Tuesday, March 29, 2011

Acoustic+ 25 March - Phillip Henry & Hannah Martin

This was the next problem that led to the travails of The Off Chance, as mentioned in the post below.
When you pay £5 ($8) for a ticket to see four acts live you really have no right to expect one of them to be as good as Barbara J. Hunt and Dizzi Dulcimer. When as a very new band just starting out, as is the case with The Off Chance and the first album just a mirage on the horizon, you end up playing immediately after the former and just before Exeter-based duo Phillip Henry and Hannah Martin it is going to be tough; very tough indeed and this flyer, which was everywhere in the Cheese & Grain, says a great deal about the kind of pressure they were up against:

In my humble opinion they were truly worthy of the recommendation.
The term roots music is very wisely used here for Phillip often plays a resonator guitar, in the case below one with an electric pick-up, the concept of which only dates back to 1927.
They were originally designed to be a louder version of acoustic, which became lost in big-band music, but soon found a place of their own for their unique sound. There are various modifications of the thin spun-metal cone that acts as the primary resonator (in the version above that is amplified by the electric pick-up in the same way as with an electro-acoustic) and are sometimes all known generically as 'dobros'; this is now a registered trademark of Gibson Guitars but there are many manufacturers of  such instruments.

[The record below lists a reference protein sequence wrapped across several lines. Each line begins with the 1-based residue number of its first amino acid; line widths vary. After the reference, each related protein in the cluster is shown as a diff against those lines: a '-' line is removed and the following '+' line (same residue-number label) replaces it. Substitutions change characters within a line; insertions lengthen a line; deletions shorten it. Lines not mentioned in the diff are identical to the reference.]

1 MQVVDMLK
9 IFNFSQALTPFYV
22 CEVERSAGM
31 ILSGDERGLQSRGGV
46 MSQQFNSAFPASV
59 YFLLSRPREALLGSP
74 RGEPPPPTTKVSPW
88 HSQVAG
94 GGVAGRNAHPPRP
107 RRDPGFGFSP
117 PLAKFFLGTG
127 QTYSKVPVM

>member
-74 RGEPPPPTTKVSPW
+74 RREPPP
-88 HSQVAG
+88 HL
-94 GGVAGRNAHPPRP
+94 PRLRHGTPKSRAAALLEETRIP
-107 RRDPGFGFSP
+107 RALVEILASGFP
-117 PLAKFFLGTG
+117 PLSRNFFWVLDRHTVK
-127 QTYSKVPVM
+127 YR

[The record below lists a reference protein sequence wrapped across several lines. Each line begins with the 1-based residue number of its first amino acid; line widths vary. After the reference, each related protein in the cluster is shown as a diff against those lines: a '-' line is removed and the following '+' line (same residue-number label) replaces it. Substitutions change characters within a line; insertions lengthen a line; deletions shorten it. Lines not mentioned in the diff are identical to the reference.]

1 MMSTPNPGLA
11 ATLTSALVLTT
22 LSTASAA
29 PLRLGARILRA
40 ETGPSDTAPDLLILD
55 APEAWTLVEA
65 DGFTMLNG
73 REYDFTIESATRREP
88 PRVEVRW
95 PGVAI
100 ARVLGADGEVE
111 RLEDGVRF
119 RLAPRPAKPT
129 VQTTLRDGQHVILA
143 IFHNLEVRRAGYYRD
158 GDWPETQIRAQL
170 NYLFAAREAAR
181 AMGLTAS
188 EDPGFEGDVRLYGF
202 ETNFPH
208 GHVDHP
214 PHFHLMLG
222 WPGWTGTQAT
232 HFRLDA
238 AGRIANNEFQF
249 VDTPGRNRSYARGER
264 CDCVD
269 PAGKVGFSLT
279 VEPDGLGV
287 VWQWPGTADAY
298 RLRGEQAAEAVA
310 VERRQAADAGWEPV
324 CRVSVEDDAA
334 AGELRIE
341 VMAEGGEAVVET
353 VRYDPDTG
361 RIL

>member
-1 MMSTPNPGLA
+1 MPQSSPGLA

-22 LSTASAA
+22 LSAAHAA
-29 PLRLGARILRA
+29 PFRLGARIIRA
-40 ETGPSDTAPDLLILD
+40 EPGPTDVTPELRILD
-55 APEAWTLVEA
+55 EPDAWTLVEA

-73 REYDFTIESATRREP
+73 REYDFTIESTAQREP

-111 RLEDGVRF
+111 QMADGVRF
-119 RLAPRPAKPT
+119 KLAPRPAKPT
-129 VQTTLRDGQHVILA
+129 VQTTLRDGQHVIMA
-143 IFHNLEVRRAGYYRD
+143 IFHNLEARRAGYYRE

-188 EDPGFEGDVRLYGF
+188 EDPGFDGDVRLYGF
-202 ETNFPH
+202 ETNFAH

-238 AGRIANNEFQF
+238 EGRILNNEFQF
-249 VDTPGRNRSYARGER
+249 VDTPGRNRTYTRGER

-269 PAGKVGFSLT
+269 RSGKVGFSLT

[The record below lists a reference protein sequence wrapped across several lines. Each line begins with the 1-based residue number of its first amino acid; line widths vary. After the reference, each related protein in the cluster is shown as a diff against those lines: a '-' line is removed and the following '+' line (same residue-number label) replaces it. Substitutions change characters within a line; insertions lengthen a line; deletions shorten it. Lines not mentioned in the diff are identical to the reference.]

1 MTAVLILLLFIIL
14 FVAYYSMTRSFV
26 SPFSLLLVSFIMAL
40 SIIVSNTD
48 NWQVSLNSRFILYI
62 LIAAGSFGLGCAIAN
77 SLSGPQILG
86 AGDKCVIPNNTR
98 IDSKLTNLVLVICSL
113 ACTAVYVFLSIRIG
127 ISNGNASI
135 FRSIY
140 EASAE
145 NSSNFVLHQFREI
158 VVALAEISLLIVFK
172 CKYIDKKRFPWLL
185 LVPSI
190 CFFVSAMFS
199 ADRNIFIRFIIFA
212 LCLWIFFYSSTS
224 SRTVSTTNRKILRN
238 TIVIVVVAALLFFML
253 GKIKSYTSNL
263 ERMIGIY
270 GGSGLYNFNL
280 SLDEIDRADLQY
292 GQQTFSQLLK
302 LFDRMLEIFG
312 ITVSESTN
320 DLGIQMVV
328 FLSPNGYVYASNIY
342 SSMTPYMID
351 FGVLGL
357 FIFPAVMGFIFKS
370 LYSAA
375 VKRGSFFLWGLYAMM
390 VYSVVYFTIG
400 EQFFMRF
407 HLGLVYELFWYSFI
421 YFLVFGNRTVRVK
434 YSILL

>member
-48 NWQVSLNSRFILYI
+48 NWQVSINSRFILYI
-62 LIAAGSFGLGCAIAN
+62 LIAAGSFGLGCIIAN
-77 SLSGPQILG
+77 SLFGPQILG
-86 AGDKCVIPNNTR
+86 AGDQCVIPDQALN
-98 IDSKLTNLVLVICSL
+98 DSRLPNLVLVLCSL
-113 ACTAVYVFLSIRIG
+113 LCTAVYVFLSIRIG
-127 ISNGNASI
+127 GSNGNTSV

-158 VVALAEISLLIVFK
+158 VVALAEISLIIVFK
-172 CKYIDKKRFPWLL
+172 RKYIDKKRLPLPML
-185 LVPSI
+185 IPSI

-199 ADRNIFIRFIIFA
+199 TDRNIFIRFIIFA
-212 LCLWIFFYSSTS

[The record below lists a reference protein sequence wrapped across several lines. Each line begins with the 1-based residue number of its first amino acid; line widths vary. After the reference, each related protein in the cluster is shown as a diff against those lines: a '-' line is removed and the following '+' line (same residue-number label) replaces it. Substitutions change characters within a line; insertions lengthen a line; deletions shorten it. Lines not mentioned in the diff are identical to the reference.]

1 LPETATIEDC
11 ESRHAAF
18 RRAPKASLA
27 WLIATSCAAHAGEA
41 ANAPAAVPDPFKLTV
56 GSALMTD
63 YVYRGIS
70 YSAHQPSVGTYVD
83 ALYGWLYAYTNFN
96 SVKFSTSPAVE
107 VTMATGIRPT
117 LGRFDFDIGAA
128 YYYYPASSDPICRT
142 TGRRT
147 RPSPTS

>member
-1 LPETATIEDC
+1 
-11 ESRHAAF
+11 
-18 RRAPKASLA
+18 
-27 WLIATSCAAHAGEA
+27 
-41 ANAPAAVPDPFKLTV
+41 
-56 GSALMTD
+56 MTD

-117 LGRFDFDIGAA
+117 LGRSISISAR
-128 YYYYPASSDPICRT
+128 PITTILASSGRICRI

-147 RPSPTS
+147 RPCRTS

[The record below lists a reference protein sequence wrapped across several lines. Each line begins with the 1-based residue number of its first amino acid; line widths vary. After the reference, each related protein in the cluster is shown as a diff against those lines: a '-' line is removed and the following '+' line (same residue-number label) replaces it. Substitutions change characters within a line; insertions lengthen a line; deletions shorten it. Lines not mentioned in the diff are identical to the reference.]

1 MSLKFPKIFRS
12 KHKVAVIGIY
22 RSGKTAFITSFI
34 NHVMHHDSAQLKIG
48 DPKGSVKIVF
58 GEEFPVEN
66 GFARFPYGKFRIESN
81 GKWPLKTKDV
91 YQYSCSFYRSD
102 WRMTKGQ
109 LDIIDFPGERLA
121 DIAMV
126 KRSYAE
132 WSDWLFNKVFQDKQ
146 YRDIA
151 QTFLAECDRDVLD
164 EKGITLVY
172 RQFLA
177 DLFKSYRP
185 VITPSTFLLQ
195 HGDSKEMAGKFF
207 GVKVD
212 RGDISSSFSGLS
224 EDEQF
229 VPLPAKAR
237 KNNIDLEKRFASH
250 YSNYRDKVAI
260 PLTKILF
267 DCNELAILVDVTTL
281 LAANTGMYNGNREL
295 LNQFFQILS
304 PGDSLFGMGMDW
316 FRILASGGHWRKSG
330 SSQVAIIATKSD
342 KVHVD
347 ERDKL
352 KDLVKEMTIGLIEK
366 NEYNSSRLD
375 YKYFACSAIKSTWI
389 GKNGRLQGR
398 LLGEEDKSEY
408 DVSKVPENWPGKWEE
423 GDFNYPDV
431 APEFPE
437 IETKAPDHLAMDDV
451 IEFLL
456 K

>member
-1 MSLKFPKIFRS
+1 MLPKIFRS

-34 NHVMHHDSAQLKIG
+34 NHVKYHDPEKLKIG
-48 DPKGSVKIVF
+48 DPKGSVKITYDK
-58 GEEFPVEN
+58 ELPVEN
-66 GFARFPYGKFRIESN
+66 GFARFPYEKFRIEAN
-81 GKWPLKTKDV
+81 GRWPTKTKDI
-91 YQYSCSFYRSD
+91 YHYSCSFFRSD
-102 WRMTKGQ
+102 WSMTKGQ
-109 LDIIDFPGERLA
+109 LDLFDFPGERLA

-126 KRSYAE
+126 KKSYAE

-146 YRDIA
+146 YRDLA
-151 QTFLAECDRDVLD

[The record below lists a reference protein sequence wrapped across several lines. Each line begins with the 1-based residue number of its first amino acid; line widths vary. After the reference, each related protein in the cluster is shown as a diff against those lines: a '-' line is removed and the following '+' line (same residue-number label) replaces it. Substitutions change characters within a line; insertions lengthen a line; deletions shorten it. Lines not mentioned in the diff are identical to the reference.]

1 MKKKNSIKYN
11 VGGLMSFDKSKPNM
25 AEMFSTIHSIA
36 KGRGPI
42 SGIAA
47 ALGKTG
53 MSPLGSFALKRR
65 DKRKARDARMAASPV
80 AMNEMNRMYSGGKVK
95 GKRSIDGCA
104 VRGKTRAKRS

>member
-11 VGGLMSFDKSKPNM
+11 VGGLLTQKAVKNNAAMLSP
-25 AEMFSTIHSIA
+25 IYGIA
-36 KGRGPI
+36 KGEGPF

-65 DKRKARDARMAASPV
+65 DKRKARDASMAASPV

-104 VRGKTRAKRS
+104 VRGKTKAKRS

They are often found in both bluegrass and Hawaiian guitar music. In the former case they partner fiddle particularly well, which has a great deal to do with the music here.  Another very suitable partner instrument is this...
Hannah Martin playing 4-string banjo.
Or even 4-string banjo accompanied by a standard acoustic guitar.

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